The Designer’s Drugs: Glorious Nintendo 3DS First-Year Plan

EPIC!

 

Medium: Game – Portable

Stimulus: The Nintendo 3DS First-Year Rorschach

Anno: 2011

 

Last Friday, I picked up a brand new fire red Nintendo 3DS.  I’m pretty pumped about my new acquisition.  I can take or leave the 3D screen option, as it’s pretty hard to maintain a steady gaze and fight off the eye strain.  But I love the improved touchscreen, which is so much more responsive and usable than the old clunky Nintendo DS screen.  The inclusion of motion sensor controls on the system, in which you get to aim the screen instead of simply aiming a controller, also works wonders.

I’m pretty skeptical about game systems in their first year.  The hardware can get pretty buggy, and a solid collection of titles doesn’t develop until at least the second year of a system’s life.  Yet I found four games for the 3DS that looked good enough to merit picking up this new piece of technology, and I obtained them all.  Three of these games are remakes, and one is an established minigame set loose on its own.  Yet each one is a blast; even the worst of the bunch is above average.

Submitted for your approval: the best of the Nintendo 3DS, thus far.

 

Super Street Fighter IV 3D Edition:  I remember getting written up at work for Protestant-bashing on a St. Patrick’s Day years ago, ditching out to take an extended break at Best Buy, playing the original version of this game there, and feeling okay with the world.  This is the better version of that game.  It plays as great as I remember, but the real star in this edition is the touchscreen, which is an absolute godsend.  No more fighting like a thumbless, black eyed chimp trying to enter convoluted commands to execute one’s special moves; the four touchscreen buttons can be programmed to bust out any command with a simple tap.  The simplicity is breathtaking.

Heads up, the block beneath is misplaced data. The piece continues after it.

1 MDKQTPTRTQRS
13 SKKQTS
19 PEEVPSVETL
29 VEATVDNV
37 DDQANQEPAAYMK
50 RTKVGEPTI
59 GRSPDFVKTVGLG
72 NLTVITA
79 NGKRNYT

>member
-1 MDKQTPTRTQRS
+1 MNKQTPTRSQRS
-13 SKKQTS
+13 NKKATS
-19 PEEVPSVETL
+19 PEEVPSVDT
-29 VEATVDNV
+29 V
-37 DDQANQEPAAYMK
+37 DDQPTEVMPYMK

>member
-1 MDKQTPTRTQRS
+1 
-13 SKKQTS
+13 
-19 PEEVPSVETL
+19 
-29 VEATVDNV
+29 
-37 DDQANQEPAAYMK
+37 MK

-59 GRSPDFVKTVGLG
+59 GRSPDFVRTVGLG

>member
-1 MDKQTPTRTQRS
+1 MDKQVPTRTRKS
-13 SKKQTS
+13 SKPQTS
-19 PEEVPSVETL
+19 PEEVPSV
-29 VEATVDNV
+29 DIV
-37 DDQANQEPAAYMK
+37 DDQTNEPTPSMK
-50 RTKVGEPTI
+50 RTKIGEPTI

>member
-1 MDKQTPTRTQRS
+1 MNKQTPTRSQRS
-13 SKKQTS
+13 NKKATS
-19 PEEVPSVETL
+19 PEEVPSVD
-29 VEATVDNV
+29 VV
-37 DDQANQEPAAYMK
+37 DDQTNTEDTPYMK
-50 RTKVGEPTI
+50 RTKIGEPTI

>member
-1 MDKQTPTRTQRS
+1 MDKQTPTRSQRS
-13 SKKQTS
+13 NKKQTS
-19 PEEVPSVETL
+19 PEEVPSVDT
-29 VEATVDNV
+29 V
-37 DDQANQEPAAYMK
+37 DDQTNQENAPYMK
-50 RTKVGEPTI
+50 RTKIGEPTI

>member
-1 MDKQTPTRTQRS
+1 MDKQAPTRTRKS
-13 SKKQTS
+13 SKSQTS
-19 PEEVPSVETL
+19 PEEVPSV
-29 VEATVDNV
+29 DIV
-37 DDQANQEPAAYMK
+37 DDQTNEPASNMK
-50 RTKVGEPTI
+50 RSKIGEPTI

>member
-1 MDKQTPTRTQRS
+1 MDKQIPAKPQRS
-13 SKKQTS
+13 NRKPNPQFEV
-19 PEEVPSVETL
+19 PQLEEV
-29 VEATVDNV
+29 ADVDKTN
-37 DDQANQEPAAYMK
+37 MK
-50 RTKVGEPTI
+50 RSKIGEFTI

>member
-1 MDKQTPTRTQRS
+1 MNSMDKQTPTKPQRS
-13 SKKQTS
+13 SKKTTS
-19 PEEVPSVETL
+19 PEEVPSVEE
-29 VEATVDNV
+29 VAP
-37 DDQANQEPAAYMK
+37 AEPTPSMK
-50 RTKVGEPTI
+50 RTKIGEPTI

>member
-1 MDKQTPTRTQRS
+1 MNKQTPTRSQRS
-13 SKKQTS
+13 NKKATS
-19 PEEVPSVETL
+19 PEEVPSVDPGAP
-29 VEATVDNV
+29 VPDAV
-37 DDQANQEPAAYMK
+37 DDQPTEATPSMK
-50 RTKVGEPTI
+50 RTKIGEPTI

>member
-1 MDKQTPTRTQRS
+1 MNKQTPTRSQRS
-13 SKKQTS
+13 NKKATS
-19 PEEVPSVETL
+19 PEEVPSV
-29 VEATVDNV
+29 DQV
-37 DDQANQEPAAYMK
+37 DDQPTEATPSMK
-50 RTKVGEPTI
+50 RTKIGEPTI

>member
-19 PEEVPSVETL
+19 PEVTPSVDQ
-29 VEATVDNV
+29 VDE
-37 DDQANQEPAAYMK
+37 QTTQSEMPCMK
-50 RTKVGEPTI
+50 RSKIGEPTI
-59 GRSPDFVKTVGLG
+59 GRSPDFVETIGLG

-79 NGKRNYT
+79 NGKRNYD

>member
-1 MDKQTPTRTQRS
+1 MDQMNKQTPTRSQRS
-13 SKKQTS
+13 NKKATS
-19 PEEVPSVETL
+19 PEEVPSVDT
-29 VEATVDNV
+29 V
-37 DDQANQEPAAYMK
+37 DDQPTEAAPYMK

Resident Evil – The Mercenaries 3D:  The weakest of my four purchases is still a fine game.  The premise of this minigame turned full release is simple: choose a character, choose a mission, and shoot as many zombies as possible before time runs out.

The Mercenaries does have a few issues, though.  It suffers from a weird form of slowdown when there are many baddies onscreen, in that the zeds furthest away seem to run around in a stilted slow-motion.  Also, this is not a game to go in for the long haul; missions get pretty monotonous quickly.  This one seems built for multiplayer.

Is it worth new game price?  Probably not, but The Mercenaries is everything good about Resident Evil ultraviolence distilled into a quick little injection.

 

 

The Legend of Zelda: Ocarina of Time 3D:  This is the flagship, the standard-bearer of the 3DS.  There is no question.  In what seems to be a trend with this system thus far, Nintendo took a decade-old game for the Nintendo 64, made it beautiful, and added some neat tricks to the gameplay.  The result is not only an epic, sprawling quest that doesn’t feel old, but also a game that is far superior to most new releases.  Vital and magnificent.

 

Starfox 64 3D: Nintendo’s other big rerelease from the Nintendo 64 days is a pretty slick update on Starfox 64’s classic of space combat.  The big selling point of this version is the ability to steer one’s spaceship with the 3DS’ motion controls, which is a cool feature but also one I think works best in combination with the traditional and more stable analog stick steering.  Again, this is an old game that has much more life in it than a lot of new games have.

 

The verdict?  The 3DS is worth the purchase.  It doesn’t hurt that the system’s price just dropped a hundred bucks, either.

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